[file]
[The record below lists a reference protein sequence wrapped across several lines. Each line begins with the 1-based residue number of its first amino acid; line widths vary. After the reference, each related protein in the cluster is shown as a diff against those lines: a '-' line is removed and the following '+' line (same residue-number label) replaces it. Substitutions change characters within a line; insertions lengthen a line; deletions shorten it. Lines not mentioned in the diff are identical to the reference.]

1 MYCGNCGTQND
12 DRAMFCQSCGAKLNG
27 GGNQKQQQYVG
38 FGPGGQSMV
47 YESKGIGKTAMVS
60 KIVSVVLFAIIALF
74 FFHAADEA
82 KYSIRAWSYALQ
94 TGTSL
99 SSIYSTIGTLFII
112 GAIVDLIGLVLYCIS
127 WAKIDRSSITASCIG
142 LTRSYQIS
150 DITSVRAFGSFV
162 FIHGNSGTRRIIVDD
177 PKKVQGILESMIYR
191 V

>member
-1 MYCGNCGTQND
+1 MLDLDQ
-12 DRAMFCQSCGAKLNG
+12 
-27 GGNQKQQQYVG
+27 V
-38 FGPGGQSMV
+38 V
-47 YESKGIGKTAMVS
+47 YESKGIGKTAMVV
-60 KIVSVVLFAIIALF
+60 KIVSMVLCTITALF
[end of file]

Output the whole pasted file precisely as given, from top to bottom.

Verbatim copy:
[The record below lists a reference protein sequence wrapped across several lines. Each line begins with the 1-based residue number of its first amino acid; line widths vary. After the reference, each related protein in the cluster is shown as a diff against those lines: a '-' line is removed and the following '+' line (same residue-number label) replaces it. Substitutions change characters within a line; insertions lengthen a line; deletions shorten it. Lines not mentioned in the diff are identical to the reference.]

1 MYCGNCGTQND
12 DRAMFCQSCGAKLNG
27 GGNQKQQQYVG
38 FGPGGQSMV
47 YESKGIGKTAMVS
60 KIVSVVLFAIIALF
74 FFHAADEA
82 KYSIRAWSYALQ
94 TGTSL
99 SSIYSTIGTLFII
112 GAIVDLIGLVLYCIS
127 WAKIDRSSITASCIG
142 LTRSYQIS
150 DITSVRAFGSFV
162 FIHGNSGTRRIIVDD
177 PKKVQGILESMIYR
191 V

>member
-1 MYCGNCGTQND
+1 MLDLDQ
-12 DRAMFCQSCGAKLNG
+12 
-27 GGNQKQQQYVG
+27 V
-38 FGPGGQSMV
+38 V
-47 YESKGIGKTAMVS
+47 YESKGIGKTAMVV
-60 KIVSVVLFAIIALF
+60 KIVSMVLCTITALF